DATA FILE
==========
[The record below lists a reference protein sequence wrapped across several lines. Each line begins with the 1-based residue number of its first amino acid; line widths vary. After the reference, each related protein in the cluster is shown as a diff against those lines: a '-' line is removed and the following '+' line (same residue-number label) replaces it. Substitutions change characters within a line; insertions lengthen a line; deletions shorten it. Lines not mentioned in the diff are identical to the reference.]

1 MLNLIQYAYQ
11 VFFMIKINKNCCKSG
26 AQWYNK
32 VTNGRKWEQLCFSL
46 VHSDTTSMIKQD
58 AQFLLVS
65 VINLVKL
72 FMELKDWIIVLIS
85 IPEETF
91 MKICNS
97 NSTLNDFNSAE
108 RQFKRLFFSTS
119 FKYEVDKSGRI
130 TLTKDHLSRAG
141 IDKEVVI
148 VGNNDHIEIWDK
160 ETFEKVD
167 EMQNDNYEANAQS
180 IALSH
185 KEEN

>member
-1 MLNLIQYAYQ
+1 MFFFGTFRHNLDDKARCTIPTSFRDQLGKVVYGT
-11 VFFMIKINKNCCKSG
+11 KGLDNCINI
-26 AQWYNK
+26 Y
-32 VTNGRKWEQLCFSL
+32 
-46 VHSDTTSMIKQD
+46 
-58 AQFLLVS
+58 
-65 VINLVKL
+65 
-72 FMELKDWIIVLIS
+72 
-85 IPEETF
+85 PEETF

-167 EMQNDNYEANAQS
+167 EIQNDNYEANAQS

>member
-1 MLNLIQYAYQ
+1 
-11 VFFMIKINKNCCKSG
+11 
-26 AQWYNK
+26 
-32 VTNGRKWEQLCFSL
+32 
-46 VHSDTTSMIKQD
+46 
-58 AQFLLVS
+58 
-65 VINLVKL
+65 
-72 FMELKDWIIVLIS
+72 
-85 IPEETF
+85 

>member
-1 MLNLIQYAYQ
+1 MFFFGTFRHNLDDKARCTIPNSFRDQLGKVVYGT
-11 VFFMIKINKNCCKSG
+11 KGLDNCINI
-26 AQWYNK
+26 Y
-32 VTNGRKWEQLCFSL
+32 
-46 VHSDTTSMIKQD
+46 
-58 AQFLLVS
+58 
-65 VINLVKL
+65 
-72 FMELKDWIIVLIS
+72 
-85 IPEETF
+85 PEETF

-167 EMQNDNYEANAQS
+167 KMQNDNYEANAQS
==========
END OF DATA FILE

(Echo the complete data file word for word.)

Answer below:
[The record below lists a reference protein sequence wrapped across several lines. Each line begins with the 1-based residue number of its first amino acid; line widths vary. After the reference, each related protein in the cluster is shown as a diff against those lines: a '-' line is removed and the following '+' line (same residue-number label) replaces it. Substitutions change characters within a line; insertions lengthen a line; deletions shorten it. Lines not mentioned in the diff are identical to the reference.]

1 MLNLIQYAYQ
11 VFFMIKINKNCCKSG
26 AQWYNK
32 VTNGRKWEQLCFSL
46 VHSDTTSMIKQD
58 AQFLLVS
65 VINLVKL
72 FMELKDWIIVLIS
85 IPEETF
91 MKICNS
97 NSTLNDFNSAE
108 RQFKRLFFSTS
119 FKYEVDKSGRI
130 TLTKDHLSRAG
141 IDKEVVI
148 VGNNDHIEIWDK
160 ETFEKVD
167 EMQNDNYEANAQS
180 IALSH
185 KEEN

>member
-1 MLNLIQYAYQ
+1 MFFFGTFRHNLDDKARCTIPTSFRDQLGKVVYGT
-11 VFFMIKINKNCCKSG
+11 KGLDNCINI
-26 AQWYNK
+26 Y
-32 VTNGRKWEQLCFSL
+32 
-46 VHSDTTSMIKQD
+46 
-58 AQFLLVS
+58 
-65 VINLVKL
+65 
-72 FMELKDWIIVLIS
+72 
-85 IPEETF
+85 PEETF

-167 EMQNDNYEANAQS
+167 EIQNDNYEANAQS

>member
-1 MLNLIQYAYQ
+1 
-11 VFFMIKINKNCCKSG
+11 
-26 AQWYNK
+26 
-32 VTNGRKWEQLCFSL
+32 
-46 VHSDTTSMIKQD
+46 
-58 AQFLLVS
+58 
-65 VINLVKL
+65 
-72 FMELKDWIIVLIS
+72 
-85 IPEETF
+85 

>member
-1 MLNLIQYAYQ
+1 MFFFGTFRHNLDDKARCTIPNSFRDQLGKVVYGT
-11 VFFMIKINKNCCKSG
+11 KGLDNCINI
-26 AQWYNK
+26 Y
-32 VTNGRKWEQLCFSL
+32 
-46 VHSDTTSMIKQD
+46 
-58 AQFLLVS
+58 
-65 VINLVKL
+65 
-72 FMELKDWIIVLIS
+72 
-85 IPEETF
+85 PEETF

-167 EMQNDNYEANAQS
+167 KMQNDNYEANAQS